One of the main signs of progressive meth use is the presence of open sores, visible on the arms and face. Meth users scratch at their skin due to intense itchiness from withdrawal and the feeling that there are “bugs” under their skin, creating open sores. They also pick and scratch at these sores due to the impulsive and obsessive behavior created by meth use; they can’t help but pick at the sores in a desperate attempt to heal them faster.
This can turn a minor pimple or scab into a large, gaping sore that can take weeks or even months to heal. These open sores can also get infected, which can lead to further inflammation and discoloration and even hospitalization. Meth users will continue to obsessively pick at these open sores even if they are healing.
If you notice employees that have large, open sores on their face or arms or notice employees picking or scratching at sores on their body, ask them about their condition and whether you can help.
6. Injection Marks
Another obvious sign of meth abuse is injection marks on the arms or hands, also known as “track marks.” These marks are from the repeated intravenous injection of drugs, usually meth or heroin. They appear as darkened areas of skin, often with a pit or “hole” where the needle has been injected multiple times.
Injecting drugs can also cause abscesses under the skin. Abscesses are pockets of injection under the skin and appear as inflamed boils or lumps under the skin. These can cause illness and even death if they aren’t treated or drained properly.
If you notice large, red bumps or lumps on your employee’s skin with what looks like an injection site, make sure they are getting medical attention and issue them a drug test.
7. Meth Mouth
One of the more unsightly and disgusting signs of meth use is “meth mouth.” Meth mouth is a type of tooth decay caused by meth use. When meth users smoke meth, it causes the saliva in their mouths to dry up, which allows bacteria to grow much faster. To get rid of the dryness, many meth users turn to sugary drinks, which causes more bacterial growth and further tooth decay.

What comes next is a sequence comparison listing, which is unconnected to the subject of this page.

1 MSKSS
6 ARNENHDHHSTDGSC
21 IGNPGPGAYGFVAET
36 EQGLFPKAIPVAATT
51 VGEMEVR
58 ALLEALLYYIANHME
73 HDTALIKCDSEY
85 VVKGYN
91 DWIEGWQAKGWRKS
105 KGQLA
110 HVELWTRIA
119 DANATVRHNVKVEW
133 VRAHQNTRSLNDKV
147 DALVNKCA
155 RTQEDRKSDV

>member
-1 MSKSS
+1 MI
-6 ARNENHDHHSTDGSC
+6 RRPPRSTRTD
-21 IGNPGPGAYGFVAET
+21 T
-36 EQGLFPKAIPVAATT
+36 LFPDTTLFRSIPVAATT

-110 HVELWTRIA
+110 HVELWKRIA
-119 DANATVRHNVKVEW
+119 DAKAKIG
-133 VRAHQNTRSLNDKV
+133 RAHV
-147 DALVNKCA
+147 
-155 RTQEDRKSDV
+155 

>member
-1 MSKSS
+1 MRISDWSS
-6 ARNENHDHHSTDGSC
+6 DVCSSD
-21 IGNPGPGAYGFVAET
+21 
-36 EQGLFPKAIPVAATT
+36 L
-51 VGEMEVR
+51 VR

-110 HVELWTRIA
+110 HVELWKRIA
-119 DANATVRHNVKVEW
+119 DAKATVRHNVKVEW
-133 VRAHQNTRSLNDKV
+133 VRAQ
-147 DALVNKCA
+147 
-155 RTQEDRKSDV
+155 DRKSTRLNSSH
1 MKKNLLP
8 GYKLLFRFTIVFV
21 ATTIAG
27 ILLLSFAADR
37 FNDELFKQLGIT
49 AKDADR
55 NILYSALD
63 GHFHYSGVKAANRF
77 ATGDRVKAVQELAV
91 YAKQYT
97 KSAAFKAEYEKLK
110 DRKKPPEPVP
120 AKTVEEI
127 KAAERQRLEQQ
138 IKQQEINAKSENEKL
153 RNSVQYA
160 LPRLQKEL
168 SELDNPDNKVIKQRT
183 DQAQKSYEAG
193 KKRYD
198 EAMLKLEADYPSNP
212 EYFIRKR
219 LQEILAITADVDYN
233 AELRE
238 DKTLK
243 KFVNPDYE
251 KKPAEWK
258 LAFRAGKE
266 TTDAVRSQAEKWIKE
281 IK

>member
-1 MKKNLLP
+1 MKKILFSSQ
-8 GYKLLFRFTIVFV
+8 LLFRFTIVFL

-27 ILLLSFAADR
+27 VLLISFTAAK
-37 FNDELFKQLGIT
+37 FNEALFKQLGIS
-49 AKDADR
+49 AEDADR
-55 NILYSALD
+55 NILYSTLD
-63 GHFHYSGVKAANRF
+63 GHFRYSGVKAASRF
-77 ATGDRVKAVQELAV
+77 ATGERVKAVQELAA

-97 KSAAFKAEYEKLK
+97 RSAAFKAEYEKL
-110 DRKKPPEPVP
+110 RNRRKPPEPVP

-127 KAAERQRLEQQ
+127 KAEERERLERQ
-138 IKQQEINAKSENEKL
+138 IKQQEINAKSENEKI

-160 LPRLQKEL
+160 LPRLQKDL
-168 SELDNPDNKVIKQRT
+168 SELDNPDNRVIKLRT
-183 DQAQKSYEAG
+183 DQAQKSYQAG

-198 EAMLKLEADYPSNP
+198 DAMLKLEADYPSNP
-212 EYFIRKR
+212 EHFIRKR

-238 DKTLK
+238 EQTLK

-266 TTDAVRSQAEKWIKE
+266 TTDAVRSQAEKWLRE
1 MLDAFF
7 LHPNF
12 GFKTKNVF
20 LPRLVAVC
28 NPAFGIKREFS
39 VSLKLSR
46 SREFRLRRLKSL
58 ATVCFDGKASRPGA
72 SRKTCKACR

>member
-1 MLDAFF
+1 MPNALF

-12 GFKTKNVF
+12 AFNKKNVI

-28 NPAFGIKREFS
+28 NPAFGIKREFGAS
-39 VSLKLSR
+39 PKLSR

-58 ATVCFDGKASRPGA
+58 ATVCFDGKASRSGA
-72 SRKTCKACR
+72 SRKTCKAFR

Meth mouth will be easy to spot, and unfortunately, easy to smell. A user with meth mouth will have yellowed, rotting teeth, which in some cases turn black or visibly dissolve over time. Tooth decay has a strong, unpleasant scent, and a user with meth mouth will reek of tooth decay in addition to having visible tooth decay.
How to Test for Meth
If your employees show signs of meth abuse, you have to issue a drug test. This can be done by using an oral swab, a urine test, or a hair follicle test.
An oral swab can detect meth use as soon as ten minutes after use and for as long as four days after a person has used. Simply swab the inside of the mouth with a cotton swab, place the swab in a tube, and send it to a facility for testing.
For a urine test, it can detect drug use as soon as two hours after use and will detect drug use for up to five days after. You can purchase these tests from local drug stores, or have a drug testing facility perform the test.
A hair follicle test is much more accurate, but also more expensive. It should only be used to detect drug use in employees who are suspected of using drugs weeks or months prior. A hair follicle test can detect drug use for up to 90 days after use. These tests are rare, and you’ll need a facility to perform this test for you.
Fortune Favors the Prepared
Now that you know what to look for when it comes to signs of meth use, you are better prepared to protect you and your employees from potential drug abusers and workplace accidents.
If you have any questions about what to do if an employee fails a drug test or other questions about workplace drug use, please visit our blog. Are you looking to test your employees visit our site for Meth Drug Test Kits.